Playing around with Method::Signatures::Simple

Method::Signatures::Simple: Nice, very simple, and almost as fast as pure perl, is this module ready for use in modules you depend on?

package Test;

use Method::Signatures::Simple;
use Benchmark qw/:all/ ;

sub new {
    bless {}, shift;

# with Method::Signatures::Simple
method signatures ($first, $second) {
    die unless $self;
    die unless $first;
    die unless $second;

# default perl
sub default {
    my $self = shift;
    my ($first, $second) = @_;

    die unless $self;
    die unless $first;
    die unless $second;

# some benchmarking
my $self = __PACKAGE__->new;

my $call_signatures = sub {

my $call_default = sub {

cmpthese(10000000, {
    'Signatures' => $call_signatures,
    'Default'    => $call_default


                Rate    Default Signatures
Default    1316309/s         --        -8%
Signatures 1434103/s         9%         --


In some occassions that can happen, but itshould not be reproducable. As the benchmark is running in sequence, some other load on the system during the "default" benchmark can simply affect the benchmark.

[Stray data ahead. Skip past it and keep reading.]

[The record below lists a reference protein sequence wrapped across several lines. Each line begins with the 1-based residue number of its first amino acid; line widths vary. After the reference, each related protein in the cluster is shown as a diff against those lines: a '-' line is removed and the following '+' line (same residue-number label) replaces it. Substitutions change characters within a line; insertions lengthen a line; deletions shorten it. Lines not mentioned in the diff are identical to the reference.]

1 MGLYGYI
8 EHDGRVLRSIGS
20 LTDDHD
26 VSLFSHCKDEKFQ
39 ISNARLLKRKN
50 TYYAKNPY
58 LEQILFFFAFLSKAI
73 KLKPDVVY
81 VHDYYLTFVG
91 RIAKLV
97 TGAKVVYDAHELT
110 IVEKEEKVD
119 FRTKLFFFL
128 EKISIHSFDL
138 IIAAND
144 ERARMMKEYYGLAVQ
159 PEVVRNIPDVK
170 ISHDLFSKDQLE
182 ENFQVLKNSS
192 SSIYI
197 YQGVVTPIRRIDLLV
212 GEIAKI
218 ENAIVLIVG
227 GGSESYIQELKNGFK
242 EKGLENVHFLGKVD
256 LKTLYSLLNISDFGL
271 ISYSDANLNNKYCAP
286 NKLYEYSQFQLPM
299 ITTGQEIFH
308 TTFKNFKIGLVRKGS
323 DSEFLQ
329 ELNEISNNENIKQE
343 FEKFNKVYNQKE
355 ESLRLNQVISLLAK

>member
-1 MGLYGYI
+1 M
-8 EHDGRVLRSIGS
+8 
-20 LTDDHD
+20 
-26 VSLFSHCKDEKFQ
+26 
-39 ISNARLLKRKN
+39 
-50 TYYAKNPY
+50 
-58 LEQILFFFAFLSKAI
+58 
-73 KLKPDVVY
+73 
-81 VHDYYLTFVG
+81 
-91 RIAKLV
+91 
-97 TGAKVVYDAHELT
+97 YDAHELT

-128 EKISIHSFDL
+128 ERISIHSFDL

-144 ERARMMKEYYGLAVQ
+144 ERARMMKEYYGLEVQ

Here is the average result of 10 test runs...
Rate Signatures Default
Signatures 1941748/s -- -3%
Default 2000000/s 3% --

At this point I'd be tempted to look at subtle differences in how Method::Signatures::Simple builds the optree; e.g.

my $first = shift;
my $second = shift;


my ( $first, $second ) = @_;

Tried with a 10s fixed benchmark time (-10 as first parameter to cmpthese), to give it a chance to generate stable results:

Rate Default Signatures
Default 1415342/s -- -2%
Signatures 1449838/s 2% --

(perl5.10.1 x64 w/threads, stock Ubuntu10.10 version)

Seems logical that the extra overhead is in the shift(), since it has to modify an array, so by changing to use this:

sub default {
    my ($self, $first, $second) = @_;
instead, I get:
                Rate Signatures    Default
Signatures 1651587/s         --       -13%
Default    1904918/s        15%         --
on the same system. I'm surprised that signatures are so much slower here, perhaps there's overhead in a coderef or similar?

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